* Teijin to launch closed loop polyester recycling:
Japanese fibre maker Teijin Limited is aiming to grow its presence in
China through a tie-up with the China Chemical Fibers Association
(CCFA) – an agreement that is already poised to set up a closed-loop
system for recycling polyester.
Under the deal, Teijin group companies and major Chinese firms will
work together to add value and improve production efficiency for
Chinese fibre products. They also hope to develop high-performance
fibres and sustainable solutions.
The closed-loop recycling system will be launched with Zhejiang Jiabao
New Fiber Group Co Ltd, which is based in Shaoxing, Zhejiang province.
It will be based on Teijin’s Eco Circle chemical recycling technology.
China is a key market in Teijin’s growth plans. Howerver, while the
country produces more than 60% of the world’s chemical fibres, fuel and
raw material prices have been rising. At the same time, energy savings
and waste reduction are key goals for the sector under China’s 12th
five-year plan through 2015.
* Worker pay subpar in China, report says:
The average wage of Chinese mainland workers is less than half of the
world average when measured by purchasing power, a recent UN report
The report released by the UN’s International Labor Organization found
wage earners on the mainland made an average equivalent of US$656 a
month, ranking 57th out of the 72 countries the report covered.
* Low wages come in the way of finding a mate:
When will you bring back a daughter-in-law for us?” is the question
uppermost on Xie Kaiqiang’s parents’ minds. Their son has been working
in the capital city for five years and is still single.
With a slender monthly wage of 1,800 yuan ($283), Xie feels he is too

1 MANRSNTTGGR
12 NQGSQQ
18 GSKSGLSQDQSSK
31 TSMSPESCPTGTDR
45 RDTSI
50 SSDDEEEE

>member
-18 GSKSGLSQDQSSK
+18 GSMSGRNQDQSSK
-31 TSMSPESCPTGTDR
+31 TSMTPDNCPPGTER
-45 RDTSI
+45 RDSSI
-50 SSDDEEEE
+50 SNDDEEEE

poor to start a relationship with a girl.
“I can barely save any money after paying the rent,” said the
23-year-old from a village in Changzhi city in North China’s Shanxi
province, who works as a property administration clerk for a community
* Raising salaries, amending law to reduce strikes:
Strikes have become popular in Vietnam.
Most strikes breake out in provinces and cities in the southern key
economic region and at foreign invested enterprises.
The direct and biggest reasons include: workers being paid very low,
which is far beyond their effort and employers breaking the Labor Code
and the Law on Trade Union.
* Garments become nation’s top export:
Export value of garments and textiles reached US$1.15 billion in March,
making them the country’s largest export earners with $3.23 billion in
total earnings during the first quarter, the General Statistics Office
The figure represents a 15.4 per cent increase over last year’s first
The office said that garments and textiles were the only export staples
that earned the country more than $1 billion in March, adding that it
was an impressive result in the context of a shrinking export market
due to the global economic slowdown.
The Viet Nam Textile and Apparel Association (Vitas) said the country’s
textile and garment exports to traditional markets such as the US and
Japan in the first quarter maintained stable growth.
more in BUSINESS IN BRIEF 5/4 at:
* Businesses accused of dodging wage hike:
Businesses may be shutting down operations in provinces where the
minimum wage has come into effect, only to reopen elsewhere to take
advantage of lower costs, unions say.
Udomsak Buppanimit, president of the Thailand Council of Workers’
Organisations and Labour Unions, said operators could hire workers
under new conditions after reopening their plants in those provinces
where the 300 baht minimum wage has not yet come into force.
+ ATTACHED a pdf from BetterWork:
* For an ethical iPhone, Apple should look to clothing and Cambodia.